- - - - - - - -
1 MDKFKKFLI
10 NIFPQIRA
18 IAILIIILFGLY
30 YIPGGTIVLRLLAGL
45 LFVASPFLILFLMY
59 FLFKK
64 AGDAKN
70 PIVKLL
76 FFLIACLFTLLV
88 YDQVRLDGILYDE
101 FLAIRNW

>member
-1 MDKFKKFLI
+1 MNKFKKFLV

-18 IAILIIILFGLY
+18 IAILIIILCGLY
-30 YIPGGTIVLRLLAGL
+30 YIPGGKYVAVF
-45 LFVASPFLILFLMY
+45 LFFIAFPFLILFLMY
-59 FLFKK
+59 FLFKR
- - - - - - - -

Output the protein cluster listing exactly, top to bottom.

1 MDKFKKFLI
10 NIFPQIRA
18 IAILIIILFGLY
30 YIPGGTIVLRLLAGL
45 LFVASPFLILFLMY
59 FLFKK
64 AGDAKN
70 PIVKLL
76 FFLIACLFTLLV
88 YDQVRLDGILYDE
101 FLAIRNW

>member
-1 MDKFKKFLI
+1 MNKFKKFLV

-18 IAILIIILFGLY
+18 IAILIIILCGLY
-30 YIPGGTIVLRLLAGL
+30 YIPGGKYVAVF
-45 LFVASPFLILFLMY
+45 LFFIAFPFLILFLMY
-59 FLFKK
+59 FLFKR